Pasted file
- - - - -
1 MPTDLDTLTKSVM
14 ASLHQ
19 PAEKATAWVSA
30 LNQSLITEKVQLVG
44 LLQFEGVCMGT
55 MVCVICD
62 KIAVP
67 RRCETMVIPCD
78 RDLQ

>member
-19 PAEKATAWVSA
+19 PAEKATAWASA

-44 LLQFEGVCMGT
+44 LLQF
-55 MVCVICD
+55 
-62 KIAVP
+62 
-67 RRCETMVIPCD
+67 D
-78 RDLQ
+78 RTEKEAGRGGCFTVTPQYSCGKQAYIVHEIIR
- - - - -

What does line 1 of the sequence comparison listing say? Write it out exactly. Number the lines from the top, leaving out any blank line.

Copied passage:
1 MPTDLDTLTKSVM